There have been several reports on the functional benefits induced by orthodontic treatment in clinical practice18-20 However, to the best of our knowledge, the present study is the first to longitudinally examine the effects of orthodontic treatment on both mastication and swallowing performances using only objective measures. These objective analyses are necessary considering that patients normally overestimate their masticatory capacity when they are evaluated only by subjective methods. For example, many patients with compromised dentition or dentures report they possess a good masticatory capacity, even when objective tests show values ​​much lower than in subjects with a natural dentition.21 The present study shows that patients with malocclusions have a decreased masticatory performance when compared to individuals with normal occlusion. This impaired masticatory function also reflects on the swallowing performance of these patients, in which the particle size reduction at time of swallowing was significantly poorer than for their same-age normal occlusion counterparts. One month after treatment, however, the patients exhibited similar results to those of the control group in both the masticatory and swallowing tests (Tables 1 and 2).

Previous studies reported similar findings. The self-masticatory ability of girls with Class II was significantly improved after orthodontic treatment, but the masticatory performance values did not reach those in the normal occlusion group.3 Another study has demonstrated that the masticatory performance of patients submitted to orthognathic surgery for mandibular advancement has significantly improved 5 years after treatment, although the values were still impaired compared with controls.22 These studies cannot be directly compared to the present one, because the samples were very different regarding the severity of the malocclusion and also the age of the groups. The first study evaluated adolescents during active stages of dental and craniofacial development. This could be a confounding factor since the masticatory performance naturally improves during these stages.3 In the second study, the age of the patients was similar to the present research, but the severity of the malocclusions wasn’t. Moreover, these previous studies did not take into account the vertical facial types of the patients. It has been reported that the facial patterns can influence the masticatory performance indices.23 Therefore, care to control this possible confounding factor in the comparison of patients vs. controls was taken into account in the present study.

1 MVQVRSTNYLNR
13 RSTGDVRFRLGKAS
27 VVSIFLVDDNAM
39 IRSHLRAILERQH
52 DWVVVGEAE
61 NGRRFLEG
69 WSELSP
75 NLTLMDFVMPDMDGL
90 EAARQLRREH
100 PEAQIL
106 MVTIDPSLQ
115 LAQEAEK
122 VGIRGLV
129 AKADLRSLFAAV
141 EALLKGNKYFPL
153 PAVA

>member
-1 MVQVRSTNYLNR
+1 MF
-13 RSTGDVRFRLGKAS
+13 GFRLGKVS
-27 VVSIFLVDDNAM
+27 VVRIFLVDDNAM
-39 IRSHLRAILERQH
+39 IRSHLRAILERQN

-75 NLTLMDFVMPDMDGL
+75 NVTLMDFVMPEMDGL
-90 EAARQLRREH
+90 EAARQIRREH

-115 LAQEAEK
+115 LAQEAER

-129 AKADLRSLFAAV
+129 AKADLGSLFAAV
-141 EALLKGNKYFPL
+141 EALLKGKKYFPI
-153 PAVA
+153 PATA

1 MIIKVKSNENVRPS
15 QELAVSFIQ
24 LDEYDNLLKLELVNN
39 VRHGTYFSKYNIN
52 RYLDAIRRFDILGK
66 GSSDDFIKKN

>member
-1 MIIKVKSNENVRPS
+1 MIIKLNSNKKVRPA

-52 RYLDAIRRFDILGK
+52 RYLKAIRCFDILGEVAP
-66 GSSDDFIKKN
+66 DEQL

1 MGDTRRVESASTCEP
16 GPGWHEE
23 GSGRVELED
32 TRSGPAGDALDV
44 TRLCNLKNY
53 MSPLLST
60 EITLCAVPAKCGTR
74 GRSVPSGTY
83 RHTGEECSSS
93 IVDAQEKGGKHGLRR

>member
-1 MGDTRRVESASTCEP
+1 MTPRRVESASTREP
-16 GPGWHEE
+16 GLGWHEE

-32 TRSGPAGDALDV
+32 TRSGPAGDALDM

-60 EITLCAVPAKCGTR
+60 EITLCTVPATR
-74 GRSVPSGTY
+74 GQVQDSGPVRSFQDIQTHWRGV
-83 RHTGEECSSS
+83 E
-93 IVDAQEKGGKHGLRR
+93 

The results of masticatory performance tests show that patients with malocclusions were not able to appropriately chew or swallow before the orthodontic treatment (Table 1). This finding is in line with several studies that have reported a significant relationship between malocclusions and decreased masticatory performance.24-26 Reduced muscle activity and a reduced occlusal contact area are probably the main factors responsible for this decreased masticatory performance of patients with malocclusions.26 It is well known that adequate occlusal contacts promote mandibular stability at maximal intercuspation and have a significant influence on chewing function and masticatory muscle activity.27,28